Battlefield: Bad Company 2 - Cheat Happens Game Review
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Battlefield: Bad Company 2
PC, Playstation 3, XBox 360

Reviewed on: PC

Developer:
EA Dice
Publisher: EA Games
Rated: "M" for Mature



CHEATfactor Game Review
by Joe Sinicki

   
   
   
Audio/Visual: 6
Gameplay: 5
Lasting Appeal: 5
Overall: 6
   
CHEATfactor: 6
   
     

If I ran a video game company, we would stay away from war games. Space shooters? Sure. Racing? Why not? Don’t get me wrong, I like war games, it’s just that there are such great games in the genre that the majority of releases come off as lacking. Take a look at last year’s Operation Flashpoint 2: Dragon Rising – a stellar title that was literally swallowed in the wake of Call of Duty: Modern Warfare 2.

Then there’s Battlefield Bad Company 2. The title, a sequel to last year’s surprise console hit doesn’t reinvent the wheel but it does remedy a number of its predecessor’s issues while delivering a gripping narrative that’s sure to please just about any action fan.

To say the original Battlefield Bad Company was known for its multi-player would be an understatement – in fact if you ask most gamers they probably wouldn’t even know that the game had a campaign mode.  While the online play is still the definite focus, there’s also been a clear attempt to beef up the game’s single player. The game’s plot..well, to tell you the truth, the game’s plot is pretty straightforward and boring – you control four different characters who end up in a completely impossible World War III type situation that you’ll have a hard time following. But hey, it’s the video game equivalent…and a lot of stuff blows up so it’s cool.

"...Digital Illusions knows what FPS gamers want – action! … and they provide it in droves."

 
   

Where the campaign truly succeeds is in the huge, elaborate, set piece battles that make up the majority of the gameplay. Make no mistake about it, Digital Illusions knows what FPS gamers want – action! … and they provide it in droves. Sure, the characters and plotlines are a literal genre archetype, but they’re often pushed to the back in favor of guns, shooting and explosions.  It should be noted that unlike most war shooters, I never felt like the single-player game was just a primer for the multi-player aspect. Yes, there are aspects that carry over, but it never feels like too much.

The campaign isn’t without its hindrances though, as a horrid save system featuring check points spread way too far apart will cause gamers to have to replay sections multiple times. I also couldn’t shake the feeling of repetition for most of the game. Sure, we’re doing the same thing, pointing and shooting for most of the game but a lot of the goals were way too similar to keep me interested.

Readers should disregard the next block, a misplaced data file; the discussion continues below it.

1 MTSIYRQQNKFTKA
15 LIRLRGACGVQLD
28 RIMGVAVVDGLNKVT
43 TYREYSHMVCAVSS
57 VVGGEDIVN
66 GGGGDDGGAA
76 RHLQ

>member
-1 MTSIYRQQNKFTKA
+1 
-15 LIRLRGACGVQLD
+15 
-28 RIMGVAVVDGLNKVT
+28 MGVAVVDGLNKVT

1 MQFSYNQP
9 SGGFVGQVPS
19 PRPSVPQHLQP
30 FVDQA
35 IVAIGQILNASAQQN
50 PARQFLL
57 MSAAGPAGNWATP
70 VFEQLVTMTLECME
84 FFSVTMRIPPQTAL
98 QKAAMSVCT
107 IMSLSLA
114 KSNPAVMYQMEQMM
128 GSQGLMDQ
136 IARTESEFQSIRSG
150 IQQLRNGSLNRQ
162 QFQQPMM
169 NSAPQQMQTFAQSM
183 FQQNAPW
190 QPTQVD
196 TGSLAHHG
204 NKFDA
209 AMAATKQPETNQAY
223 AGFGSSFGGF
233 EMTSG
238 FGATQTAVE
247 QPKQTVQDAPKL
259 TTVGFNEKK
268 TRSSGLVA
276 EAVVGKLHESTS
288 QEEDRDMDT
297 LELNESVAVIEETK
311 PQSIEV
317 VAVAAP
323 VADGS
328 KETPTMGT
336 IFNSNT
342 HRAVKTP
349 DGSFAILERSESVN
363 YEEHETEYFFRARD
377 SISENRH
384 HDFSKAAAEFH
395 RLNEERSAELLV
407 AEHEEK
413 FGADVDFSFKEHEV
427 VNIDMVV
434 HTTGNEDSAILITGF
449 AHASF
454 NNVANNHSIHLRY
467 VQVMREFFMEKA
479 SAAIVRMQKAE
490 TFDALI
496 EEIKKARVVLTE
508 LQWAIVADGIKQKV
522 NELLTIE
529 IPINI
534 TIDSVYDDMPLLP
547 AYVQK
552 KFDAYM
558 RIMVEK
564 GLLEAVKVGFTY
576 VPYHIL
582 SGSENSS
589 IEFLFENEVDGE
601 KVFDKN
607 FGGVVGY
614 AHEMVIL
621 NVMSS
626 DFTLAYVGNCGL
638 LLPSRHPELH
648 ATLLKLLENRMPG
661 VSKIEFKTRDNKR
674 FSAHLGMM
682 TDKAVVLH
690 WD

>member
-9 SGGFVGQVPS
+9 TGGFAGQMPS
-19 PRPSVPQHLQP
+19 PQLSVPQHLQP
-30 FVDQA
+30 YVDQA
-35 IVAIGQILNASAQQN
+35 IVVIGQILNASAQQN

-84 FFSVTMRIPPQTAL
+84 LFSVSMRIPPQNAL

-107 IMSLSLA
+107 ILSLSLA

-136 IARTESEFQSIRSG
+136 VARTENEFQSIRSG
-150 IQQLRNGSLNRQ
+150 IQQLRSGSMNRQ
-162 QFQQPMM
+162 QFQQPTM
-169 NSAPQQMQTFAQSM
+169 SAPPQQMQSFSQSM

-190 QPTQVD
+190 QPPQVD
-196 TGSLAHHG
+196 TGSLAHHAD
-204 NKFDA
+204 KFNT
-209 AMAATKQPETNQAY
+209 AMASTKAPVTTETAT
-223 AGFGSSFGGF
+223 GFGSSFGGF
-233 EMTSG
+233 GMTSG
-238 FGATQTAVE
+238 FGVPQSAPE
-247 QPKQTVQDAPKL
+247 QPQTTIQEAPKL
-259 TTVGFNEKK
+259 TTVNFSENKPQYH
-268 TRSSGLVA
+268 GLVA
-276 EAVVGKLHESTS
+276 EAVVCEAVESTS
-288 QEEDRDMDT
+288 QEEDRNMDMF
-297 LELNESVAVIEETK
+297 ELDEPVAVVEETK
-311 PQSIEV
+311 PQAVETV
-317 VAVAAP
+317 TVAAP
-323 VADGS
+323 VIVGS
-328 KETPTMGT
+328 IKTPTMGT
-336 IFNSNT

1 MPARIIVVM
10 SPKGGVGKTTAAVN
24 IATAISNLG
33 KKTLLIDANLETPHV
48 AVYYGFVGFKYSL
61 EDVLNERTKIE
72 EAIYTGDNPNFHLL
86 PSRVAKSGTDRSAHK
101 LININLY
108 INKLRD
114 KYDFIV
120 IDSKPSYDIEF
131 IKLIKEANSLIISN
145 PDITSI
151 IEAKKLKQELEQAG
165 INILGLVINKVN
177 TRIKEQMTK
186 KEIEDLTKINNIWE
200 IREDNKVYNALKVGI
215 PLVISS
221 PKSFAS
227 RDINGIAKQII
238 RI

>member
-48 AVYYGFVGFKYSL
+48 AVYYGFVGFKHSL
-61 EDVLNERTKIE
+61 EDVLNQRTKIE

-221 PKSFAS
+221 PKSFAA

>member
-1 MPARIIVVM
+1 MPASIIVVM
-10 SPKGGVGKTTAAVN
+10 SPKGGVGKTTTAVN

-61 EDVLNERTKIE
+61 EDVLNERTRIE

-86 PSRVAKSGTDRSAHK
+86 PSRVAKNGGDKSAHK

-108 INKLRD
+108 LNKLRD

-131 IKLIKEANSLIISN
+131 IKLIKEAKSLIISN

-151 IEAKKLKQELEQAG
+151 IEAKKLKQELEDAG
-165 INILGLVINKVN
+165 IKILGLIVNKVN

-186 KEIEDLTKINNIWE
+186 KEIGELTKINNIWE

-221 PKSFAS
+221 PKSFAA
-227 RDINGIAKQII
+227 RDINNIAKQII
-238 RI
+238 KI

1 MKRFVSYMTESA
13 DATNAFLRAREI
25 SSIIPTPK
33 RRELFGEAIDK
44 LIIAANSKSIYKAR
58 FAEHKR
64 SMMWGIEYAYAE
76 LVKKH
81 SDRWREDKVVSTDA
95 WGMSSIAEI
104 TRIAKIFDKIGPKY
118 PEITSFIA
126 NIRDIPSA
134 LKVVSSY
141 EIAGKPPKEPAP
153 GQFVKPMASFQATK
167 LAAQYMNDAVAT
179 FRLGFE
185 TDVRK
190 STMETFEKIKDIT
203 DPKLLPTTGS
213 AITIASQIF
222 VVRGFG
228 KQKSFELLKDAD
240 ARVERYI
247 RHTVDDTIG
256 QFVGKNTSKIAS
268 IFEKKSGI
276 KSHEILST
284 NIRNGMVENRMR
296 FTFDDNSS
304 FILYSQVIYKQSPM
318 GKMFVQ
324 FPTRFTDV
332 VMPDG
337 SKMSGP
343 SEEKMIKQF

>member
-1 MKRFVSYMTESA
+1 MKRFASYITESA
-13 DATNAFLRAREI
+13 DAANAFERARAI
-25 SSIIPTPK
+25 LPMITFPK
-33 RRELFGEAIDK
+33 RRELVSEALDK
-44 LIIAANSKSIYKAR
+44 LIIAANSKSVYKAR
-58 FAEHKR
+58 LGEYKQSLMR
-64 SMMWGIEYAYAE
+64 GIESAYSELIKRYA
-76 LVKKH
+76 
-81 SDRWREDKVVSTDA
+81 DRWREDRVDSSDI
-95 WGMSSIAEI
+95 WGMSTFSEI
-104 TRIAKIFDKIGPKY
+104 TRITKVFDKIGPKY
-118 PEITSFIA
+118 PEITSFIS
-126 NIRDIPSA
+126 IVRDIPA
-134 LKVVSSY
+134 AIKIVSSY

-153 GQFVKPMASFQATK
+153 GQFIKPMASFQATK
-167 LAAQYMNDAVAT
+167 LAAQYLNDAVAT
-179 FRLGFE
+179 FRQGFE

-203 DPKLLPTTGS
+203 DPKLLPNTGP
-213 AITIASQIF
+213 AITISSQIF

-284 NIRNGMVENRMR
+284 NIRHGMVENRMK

Make no mistake about it though – as beefed up as the single player action is, Digital Illusions focus is clear – challenge Modern Warfare 2 for the online shooter crown.  It has a good shot, as Modern Warfare arguably took a good portion of its online mechanics from the Battlefield series. Bad Company 2’s online component is a tighter and more focused. If you’ve played any of the Battlefield games in the past, everything you loved is still here. You still feel like you’ve been given a rather large set of army toys and are free to do with them what you want. Player and squad progression is still here, as is the ability to attack by both land and air (and sometimes sea).

"...gave players the ability to kick off a troublesome teammate to make room for a good one..."

 
   

Modes like Rush and Conquest still serve as the franchises’ online cornerstones and are likely to take up most of your online time but the new additions aren’t bad either. While entire teams could be saved by one skilled player in the classic modes, the newer ones encourage a bit more teamwork by giving much more detailed objectives and featuring smaller maps. Thankfully, the developers listened to gamer concerns and gave players the ability to kick off a troublesome teammate to make room for a good one, and while this may seem a bit forward, if you’ve ever played any of the Battlefield games you’ll know just how much of a problem spammers can be.

I’ll admit it; I like to play as a sniper in Battlefield games. Sue me, I like to strategically plan my attacks rather than go in guns blazing. I’m going to say the same thing in this review as I have in past Battlefield games – please, DICE, get rid of the kill cam.  For those out of the loop, the Kill cam shows how you were killed, including the location of your assailant. This poses an obvious concern for snipers. Thankfully, if you play in the new hardcore mode, the cam is gone but I’d like to see an option to get rid of it during normal matches.

Battlefield Bad Company 2 is every bit as fun as its predecessor, perhaps even a bit more.  It doesn’t exactly take Modern Warfare 2’s throne, but the great online play is back and with a beefed up single player – it comes close. Damn close. 

 

CHEATfactor

CHEATS USED: Super Accuracy, Health, Ammo, Grenades, No Reload

The trainer for Battlefield Bad Company 2 is a literal toy box for shooter fans everywhere. Because I like to play as a sniper, my favorite cheat of all is the Super Accuracy cheat, which to tell you the truth helps as pretty much any class.  There’s cheats here for super health, ammo and grenades but my favorite combination was doing the super accuracy, super ammo and no reload cheat…think of it, what else could you possibly need?

 

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